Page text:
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learning disability

developmental-learning disability is difficulty understanding new or complex information and affecting communication

It’s good to talk: developing the communication skills of an adult with an intellectual disability through augmentative and alternative communication (summary)

 
It’s
good
 
to
talk

Background

People who have intellectual disabilities (ID) often have associated difficulties with communication which effect all aspects of their lives. Augmentative and alternative communication (AAC) systems have been identified by researchers as a way of improving communicative abilities and participation in interactions. There is a recognised link between communication difficulties and challenging behaviour, limited communication skills might lead to people using behaviour as a means of communicating their needs, wishes and feelings.

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It’s good to talk: developing the communication skills of an adult with an intellectual disability through augmentative and alternative communication (short summary)

 
It’s
good
 
to
talk

A single case study is presented, looking at effects the introduction of a dynamic display speech generating device (SGD) had on the communication and pragmatic skills of a 40 year old woman who was non-verbal and had moderate intellectual disabilities (ID). The subject also had some challenging behaviours related to her wish to be able to communicate more effectively with a wide range of people.

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Comparison of Communication using an iPad and a Picture Based System (short summary)

Comparison
of
Communication
using
iPad
 
and
Symbols

The communication behaviours of five pupils with ASD and/or learning disabilities were compared using either a picture symbol communication system or the 'Pick a Word' app on the iPad.

The authors found that use of the iPad did not detract from the pupil's communication; the number of communication behaviours either increased or stayed the same.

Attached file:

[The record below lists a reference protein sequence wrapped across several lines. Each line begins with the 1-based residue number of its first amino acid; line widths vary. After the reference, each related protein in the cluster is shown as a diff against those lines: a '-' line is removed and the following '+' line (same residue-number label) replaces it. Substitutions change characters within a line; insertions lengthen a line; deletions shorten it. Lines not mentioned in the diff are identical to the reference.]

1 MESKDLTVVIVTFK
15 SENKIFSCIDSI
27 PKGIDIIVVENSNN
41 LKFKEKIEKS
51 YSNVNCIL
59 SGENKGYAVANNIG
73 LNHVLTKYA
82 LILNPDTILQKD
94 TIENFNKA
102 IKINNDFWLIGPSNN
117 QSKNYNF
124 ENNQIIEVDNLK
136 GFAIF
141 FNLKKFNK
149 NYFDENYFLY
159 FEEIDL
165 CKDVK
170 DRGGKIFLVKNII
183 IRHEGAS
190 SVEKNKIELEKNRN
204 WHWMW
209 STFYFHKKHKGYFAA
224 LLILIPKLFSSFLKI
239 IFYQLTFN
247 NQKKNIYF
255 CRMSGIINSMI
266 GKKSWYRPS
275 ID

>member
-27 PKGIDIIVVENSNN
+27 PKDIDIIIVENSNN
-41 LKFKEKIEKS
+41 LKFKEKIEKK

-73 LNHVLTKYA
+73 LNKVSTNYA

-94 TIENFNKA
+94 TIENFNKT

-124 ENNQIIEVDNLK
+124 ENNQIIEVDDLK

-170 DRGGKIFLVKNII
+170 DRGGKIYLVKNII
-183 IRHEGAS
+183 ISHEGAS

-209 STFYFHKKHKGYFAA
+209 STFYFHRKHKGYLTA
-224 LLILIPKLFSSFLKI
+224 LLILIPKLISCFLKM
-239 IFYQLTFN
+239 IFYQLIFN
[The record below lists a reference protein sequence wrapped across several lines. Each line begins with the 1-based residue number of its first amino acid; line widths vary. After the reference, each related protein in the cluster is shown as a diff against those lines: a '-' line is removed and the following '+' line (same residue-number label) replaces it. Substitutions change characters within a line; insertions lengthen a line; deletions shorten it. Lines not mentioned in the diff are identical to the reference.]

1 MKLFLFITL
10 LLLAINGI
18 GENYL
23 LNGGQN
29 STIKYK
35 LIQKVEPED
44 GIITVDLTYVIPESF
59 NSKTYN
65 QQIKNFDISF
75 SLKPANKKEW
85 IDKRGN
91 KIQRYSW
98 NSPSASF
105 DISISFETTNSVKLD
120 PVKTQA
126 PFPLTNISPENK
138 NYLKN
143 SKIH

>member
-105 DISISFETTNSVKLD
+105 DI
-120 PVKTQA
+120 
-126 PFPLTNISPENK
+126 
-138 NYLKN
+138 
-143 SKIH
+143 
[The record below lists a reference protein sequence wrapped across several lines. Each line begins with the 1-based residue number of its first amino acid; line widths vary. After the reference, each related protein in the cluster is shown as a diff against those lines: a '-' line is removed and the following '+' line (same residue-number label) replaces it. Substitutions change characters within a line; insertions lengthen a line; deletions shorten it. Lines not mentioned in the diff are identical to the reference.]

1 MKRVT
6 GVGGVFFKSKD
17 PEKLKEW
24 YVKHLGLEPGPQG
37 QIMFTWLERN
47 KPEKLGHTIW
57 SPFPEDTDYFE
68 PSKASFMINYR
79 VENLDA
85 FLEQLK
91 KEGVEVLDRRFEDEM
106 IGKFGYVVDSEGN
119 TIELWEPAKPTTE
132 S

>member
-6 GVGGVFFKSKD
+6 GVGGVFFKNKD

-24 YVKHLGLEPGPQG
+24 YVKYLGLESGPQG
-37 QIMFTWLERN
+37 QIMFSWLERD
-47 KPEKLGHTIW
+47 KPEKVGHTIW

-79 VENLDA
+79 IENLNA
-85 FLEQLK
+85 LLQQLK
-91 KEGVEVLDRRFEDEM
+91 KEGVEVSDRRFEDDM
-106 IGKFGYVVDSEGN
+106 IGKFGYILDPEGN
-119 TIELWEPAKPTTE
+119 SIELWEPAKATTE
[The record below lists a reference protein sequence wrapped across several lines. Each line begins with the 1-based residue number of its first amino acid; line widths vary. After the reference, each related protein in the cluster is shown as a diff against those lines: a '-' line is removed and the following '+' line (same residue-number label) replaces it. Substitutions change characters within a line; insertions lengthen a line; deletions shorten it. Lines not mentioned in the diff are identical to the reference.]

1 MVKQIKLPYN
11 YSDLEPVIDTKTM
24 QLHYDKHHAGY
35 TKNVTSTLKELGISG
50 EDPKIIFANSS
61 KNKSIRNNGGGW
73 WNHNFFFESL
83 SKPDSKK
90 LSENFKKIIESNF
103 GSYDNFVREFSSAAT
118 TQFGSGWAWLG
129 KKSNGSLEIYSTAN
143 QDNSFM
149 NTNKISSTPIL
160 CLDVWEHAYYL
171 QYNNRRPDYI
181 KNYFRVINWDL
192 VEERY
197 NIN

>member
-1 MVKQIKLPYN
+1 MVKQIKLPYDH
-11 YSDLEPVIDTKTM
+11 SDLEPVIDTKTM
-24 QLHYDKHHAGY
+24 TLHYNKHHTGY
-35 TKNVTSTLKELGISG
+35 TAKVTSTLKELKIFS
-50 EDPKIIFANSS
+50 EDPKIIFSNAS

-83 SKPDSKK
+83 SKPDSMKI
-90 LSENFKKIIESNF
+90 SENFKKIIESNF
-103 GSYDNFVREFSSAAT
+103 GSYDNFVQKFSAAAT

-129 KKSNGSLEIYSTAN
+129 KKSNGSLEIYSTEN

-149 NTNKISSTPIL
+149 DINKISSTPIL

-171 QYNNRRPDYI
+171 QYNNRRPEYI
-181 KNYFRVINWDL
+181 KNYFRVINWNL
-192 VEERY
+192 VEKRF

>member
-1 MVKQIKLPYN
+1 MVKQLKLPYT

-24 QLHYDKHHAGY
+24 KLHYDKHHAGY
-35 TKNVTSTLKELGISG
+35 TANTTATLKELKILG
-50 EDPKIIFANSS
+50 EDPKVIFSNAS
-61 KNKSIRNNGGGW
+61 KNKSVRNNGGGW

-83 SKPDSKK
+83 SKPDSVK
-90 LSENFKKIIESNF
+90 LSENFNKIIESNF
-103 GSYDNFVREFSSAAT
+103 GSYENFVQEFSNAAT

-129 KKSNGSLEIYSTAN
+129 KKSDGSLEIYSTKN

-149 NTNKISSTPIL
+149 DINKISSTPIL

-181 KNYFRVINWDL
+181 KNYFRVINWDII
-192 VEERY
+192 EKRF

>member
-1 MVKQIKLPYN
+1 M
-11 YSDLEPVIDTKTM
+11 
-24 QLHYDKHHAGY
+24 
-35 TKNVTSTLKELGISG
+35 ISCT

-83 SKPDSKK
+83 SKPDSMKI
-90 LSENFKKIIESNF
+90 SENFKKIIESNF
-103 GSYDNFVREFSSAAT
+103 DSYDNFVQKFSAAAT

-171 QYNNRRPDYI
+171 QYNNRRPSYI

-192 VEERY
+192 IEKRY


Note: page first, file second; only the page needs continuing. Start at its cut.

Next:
They also suggest that though iPads are now readily available they are not necessarily better than other speech generating devices and more research is needed into comparing the systems.

Comparison of Communication using an iPad and a Picture Based System (summary)

Comparison
of
Communication
Using
iPad
 
and
Symbols

Background AAC interventions have been shown to improve social and communication skills in young people with Autism Spectrum Disorder (autism) and other developmental disabilities. Systems which include visual symbols might appeal to the visual strengths of some people with autism and systems such as the Picture Exchange Communication System (PECS) have been found to be effective for many people in this group.

AAC and social interaction (short summary)

AAC
 
and
social
interaction

This study compared the use of a picture exchange system and a speech-generating device for a fifteen-year-old boy with autism and Down syndrome. The authors were interested in finding out whether teaching an AAC system could improve social interaction. Trevor, the boy in this study, successfully learned how to use both types of AAC systems to request his favourite snacks in response to prompts from a communication partner. Trevor did not clearly prefer one type of AAC over the other, and he remained socially withdrawn during these interactions.